An Interview with Artist Matt Smith

by Nick Devonald on October 29, 2019

I recently got the chance to talk to Matt Smith, the latest talented artist to join the Mignolaverse. His first foray is the latest Hellboy & The B.P.R.D. one-shot, Long Night at Goloski Station, which is out now. Click Here for our review.

Hi Matt, thanks for taking the time to let me interview you. First off can I say how much I loved your art in Hellboy and the B.P.R.D.: Long night at Goloski Station. It’s a really natural fit for Hellboy, and has put you up there as one of my favourite Mignolaverse artists.

First off can you tell our readers a little about your career?

Wow, thanks so much! That’s really nice to hear. As far as comics go, it really got going with Barbarian Lord, a character that represented my love for the medieval Icelandic Sagas and Norse mythology. Shortly after that I collaborated with Nathan Fairbairn on his story Lake of Fire for Image Comics, and later a handful of short story projects with Boom. Currently I’m working on Folklords with Matt Kindt for Boom. Simmering on the back burner are Metal Quest with Tom Pappalardo and a Barbarian Lord sequel.

This was my first exposure to your work, and I am very interested in seeing some more. Where would you recommend starting?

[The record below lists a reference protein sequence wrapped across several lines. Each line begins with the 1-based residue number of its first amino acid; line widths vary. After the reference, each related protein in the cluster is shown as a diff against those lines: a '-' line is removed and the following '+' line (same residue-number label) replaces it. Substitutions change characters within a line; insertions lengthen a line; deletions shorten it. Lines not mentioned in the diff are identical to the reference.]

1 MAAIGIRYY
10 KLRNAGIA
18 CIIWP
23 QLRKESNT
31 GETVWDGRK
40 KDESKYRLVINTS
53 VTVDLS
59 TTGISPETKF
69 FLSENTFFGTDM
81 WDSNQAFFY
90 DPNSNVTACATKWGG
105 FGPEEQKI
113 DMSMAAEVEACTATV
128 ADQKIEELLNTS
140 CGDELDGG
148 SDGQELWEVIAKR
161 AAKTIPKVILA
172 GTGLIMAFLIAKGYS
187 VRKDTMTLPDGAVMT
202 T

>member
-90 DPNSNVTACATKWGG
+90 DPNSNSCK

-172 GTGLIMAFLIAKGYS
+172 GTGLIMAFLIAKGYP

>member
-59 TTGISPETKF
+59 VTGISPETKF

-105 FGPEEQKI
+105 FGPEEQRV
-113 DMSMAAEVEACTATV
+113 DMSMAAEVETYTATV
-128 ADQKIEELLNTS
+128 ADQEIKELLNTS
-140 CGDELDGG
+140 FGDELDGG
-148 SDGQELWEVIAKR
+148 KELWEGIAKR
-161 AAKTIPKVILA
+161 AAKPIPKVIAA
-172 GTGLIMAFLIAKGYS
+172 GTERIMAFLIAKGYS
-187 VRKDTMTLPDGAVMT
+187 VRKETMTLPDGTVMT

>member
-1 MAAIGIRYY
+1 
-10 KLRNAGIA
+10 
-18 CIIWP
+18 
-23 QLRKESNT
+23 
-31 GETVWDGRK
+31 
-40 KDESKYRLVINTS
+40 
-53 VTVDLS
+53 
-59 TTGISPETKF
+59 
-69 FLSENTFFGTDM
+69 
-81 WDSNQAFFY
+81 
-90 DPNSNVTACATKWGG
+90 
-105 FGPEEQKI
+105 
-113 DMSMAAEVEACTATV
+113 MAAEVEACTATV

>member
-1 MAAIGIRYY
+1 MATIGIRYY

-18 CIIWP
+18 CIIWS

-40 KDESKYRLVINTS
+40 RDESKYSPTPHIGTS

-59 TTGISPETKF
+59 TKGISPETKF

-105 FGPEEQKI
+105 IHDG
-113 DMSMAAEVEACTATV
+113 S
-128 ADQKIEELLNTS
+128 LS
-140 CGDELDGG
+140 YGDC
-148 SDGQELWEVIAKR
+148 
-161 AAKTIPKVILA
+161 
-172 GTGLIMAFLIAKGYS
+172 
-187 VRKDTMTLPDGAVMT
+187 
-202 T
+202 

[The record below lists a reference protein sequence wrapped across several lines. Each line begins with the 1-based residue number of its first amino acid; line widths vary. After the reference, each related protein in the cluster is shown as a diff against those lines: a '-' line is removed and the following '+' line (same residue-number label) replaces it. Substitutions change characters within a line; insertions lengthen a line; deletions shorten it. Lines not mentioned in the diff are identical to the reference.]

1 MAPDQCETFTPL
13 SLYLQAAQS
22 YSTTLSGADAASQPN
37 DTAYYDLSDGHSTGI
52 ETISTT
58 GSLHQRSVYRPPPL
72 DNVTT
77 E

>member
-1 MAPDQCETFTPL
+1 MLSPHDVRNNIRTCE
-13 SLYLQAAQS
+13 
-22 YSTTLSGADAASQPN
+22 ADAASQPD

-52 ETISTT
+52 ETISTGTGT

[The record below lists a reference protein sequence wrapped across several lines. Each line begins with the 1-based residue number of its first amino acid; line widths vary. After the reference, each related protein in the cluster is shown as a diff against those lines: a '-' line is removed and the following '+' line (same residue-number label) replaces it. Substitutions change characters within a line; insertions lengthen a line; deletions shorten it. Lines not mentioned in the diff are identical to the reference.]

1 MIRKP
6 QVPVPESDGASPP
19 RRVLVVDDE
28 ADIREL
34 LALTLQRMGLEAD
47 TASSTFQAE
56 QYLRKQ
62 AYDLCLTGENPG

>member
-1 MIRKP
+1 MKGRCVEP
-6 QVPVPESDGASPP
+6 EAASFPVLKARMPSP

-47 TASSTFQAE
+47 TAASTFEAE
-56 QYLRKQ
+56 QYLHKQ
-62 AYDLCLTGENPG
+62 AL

I’d say Lake of Fire.  Nathan wrote up a great story there.

As well as comics you’ve also done children’s books. How does this compare to drawing comics, and do you have a preference?

Well, comics involve a whole lot more drawings. It’s generally a good amount more work all around, for me anyway, but it’s the best format for the stories I’m most interested in working on these days. The space you have to develop characters, put them into interesting scenarios, and see how they fare is definitely greater in comics.

This is your first entry into the Mignolaverse. Was it daunting or exciting to join a world filled with so many talented artists?

Both in turns! More exciting though. Exciting wins out.  

Do you have any plans to tell any more Hellboy stories? I for one hope you do.

Thanks again! I’d definitely be up to it.

How did you get the job drawing Hellboy? Did [Mike Mignola] approach you for it?

I got a message from Mike asking if I’d be interested while I was out raking leaves last fall. It was very early on and the story hadn’t been written yet, but I said yes very quickly and then raked the rest of the yard with newfound zeal. It’s time to rake again so I need more exciting news to make the work less dreadful. Ha.

I read a quote where you said it was Mike Mignola who inspired you to draw your own comics. How was it working with someone who directly influenced you? Does his background as an artist mean he gives you a bit more freedom with the drawing?

That's absolutely true. I would have never attempted Barbarian Lord without being inspired by Mike's work on Hellboy. It probably should have been more daunting than it was, but Mike was so welcoming and completely clear about things he liked or didn’t like that it went about as smoothly as a comic book can go. I definitely felt like I had freedom and trust to go at it however I felt best. I should add that the Dark Horse editors Katii O’Brien and Jenny Blenk also helped make it a great experience.

More and more artists are drawing digitally. I’d like to know a little about your technique. Do you like to draw with pencil, pen, or digitally?